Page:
But why must this be brought up? Because this is part of Jesus’ true identity. It is an essential aspect of His life, of His role as the Messiah. The subject matter that Moses and Elijah bring up is what the Law and the Prophets had foretold concerning the Promised One whom the Lord would send. It had actually all led up to this—not the mountaintop Transfiguration Event, but the appearance of the Messiah who would suffer and die on a different mountain in order to bring salvation to all who were suffering and dying.

This fate had not been kept secret. And it wasn’t something that Jesus only first learned about after He climbed up the mountain and had Moses and Elijah talk to Him. No, it was made clear by Jesus Himself. Note how the Gospel Reading began: “Now about eight days after these sayings [Jesus] took with Him Peter and John and James and went up on the mountain to pray.” What sayings is the Gospel Writer referring to? The sayings that Jesus had given to the Twelve: “The Son of Man must suffer many things and be rejected by the elders and chief priests and scribes, and be killed, and on the third day be raised…. If anyone would come after Me, let him deny himself and take up his cross daily and follow Me…. Whoever is ashamed of Me and of My words, of him will the Son of Man be ashamed when he comes in His glory and the glory of the Father and of the holy angels.” The sayings reveal the prophesied purpose of the Messiah, what He would do and what His followers would also share in.

That is why Peter’s suggestion about making three tents for Moses, Elijah, and Jesus to dwell in on the mountain is of no purpose. This is also why God the Father appears on the mountainside to confirm again Jesus’ identity: “As [Peter] was saying these things, a cloud came and overshadowed them, and they were afraid as they entered the cloud. And a Voice came out of the cloud, saying, ‘This is My Son, My Chosen One; listen to Him!’ And when the Voice had spoken, Jesus was found alone.” Jesus’ identity is made clear: He is the Messiah, the One whom the Lord had chosen; He is the Son of God the Father. So Jesus must be listened to and heeded, especially when He discloses what He will do to fulfill the prophetic statements made about the bringing of salvation to you.

As you hear the details of what took place at Jesus’ transfiguration, you begin to understand fully who your Redeemer is and how He has brought redemption to you. The Church Year calendar turns today. And the change from Epiphanytide to Lent brings with it a change in what you will hear concerning Jesus. Not that you hear of a different Jesus. No, it is that the same Jesus whom you heard being honored by the Magi, being anointed by the Holy Spirit, turning water into wine, preaching and casting out demons will also undergo rejection by people who will not heed His calls to repentance, who hate His seeking out the lost, and who will not accept the testimony concerning His identity. But that is how it must be. It all leads up to this—that the Son of Man suffers many things, dies, but also rises on the third day.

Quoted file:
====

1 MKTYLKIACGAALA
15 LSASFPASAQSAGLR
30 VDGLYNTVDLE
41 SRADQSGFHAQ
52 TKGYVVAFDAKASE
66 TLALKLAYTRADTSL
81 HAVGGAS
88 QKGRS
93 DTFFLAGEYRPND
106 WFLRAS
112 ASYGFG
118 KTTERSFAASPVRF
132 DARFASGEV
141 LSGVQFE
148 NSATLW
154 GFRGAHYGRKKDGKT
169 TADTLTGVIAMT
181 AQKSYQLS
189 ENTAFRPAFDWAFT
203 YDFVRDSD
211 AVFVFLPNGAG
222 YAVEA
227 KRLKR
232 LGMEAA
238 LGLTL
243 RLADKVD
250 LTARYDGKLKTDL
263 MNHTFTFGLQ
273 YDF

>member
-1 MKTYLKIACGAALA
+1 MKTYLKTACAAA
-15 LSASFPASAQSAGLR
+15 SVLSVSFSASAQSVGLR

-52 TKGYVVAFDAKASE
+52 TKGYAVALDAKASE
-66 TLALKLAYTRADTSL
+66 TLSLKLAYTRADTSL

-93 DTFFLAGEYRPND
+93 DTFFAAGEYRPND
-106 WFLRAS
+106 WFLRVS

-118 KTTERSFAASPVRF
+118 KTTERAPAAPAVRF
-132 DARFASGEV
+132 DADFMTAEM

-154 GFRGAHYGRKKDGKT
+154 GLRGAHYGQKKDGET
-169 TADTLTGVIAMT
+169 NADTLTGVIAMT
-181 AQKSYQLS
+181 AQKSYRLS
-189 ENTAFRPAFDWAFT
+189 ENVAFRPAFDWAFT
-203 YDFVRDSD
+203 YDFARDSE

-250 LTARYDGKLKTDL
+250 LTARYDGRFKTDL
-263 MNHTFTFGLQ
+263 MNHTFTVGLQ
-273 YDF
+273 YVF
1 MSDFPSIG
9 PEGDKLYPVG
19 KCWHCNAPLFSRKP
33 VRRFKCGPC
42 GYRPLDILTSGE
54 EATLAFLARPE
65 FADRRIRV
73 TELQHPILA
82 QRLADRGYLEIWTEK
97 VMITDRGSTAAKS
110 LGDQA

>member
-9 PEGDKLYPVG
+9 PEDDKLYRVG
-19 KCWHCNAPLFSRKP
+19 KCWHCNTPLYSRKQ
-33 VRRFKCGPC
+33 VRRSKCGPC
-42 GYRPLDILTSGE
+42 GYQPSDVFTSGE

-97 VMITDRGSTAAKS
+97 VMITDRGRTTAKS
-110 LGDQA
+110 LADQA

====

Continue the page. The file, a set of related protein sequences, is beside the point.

Since this is what Jesus does, you can find salvation in Him. Because this is what Jesus does, you can speak of the glory that He possesses. It is not something that Jesus has for a few hours on a mountainside in Galilee. No, it is what He possesses eternally. It is His as He was faithful in all things, even in the events that led to His humiliation and rejection for your benefit. That is why you were also given the instruction concerning Jesus: “Therefore, holy brothers, you who share in a heavenly calling, consider Jesus, the apostle and high priest of our confession, who was faithful to Him who appointed Him, just as Moses also was faithful in all God’s house.” And what should be considered about Jesus? That He did what the Father told Him to do. That He performed all the actions that had been prophesied about Him. That He did suffer and die and rise again, as had been foretold.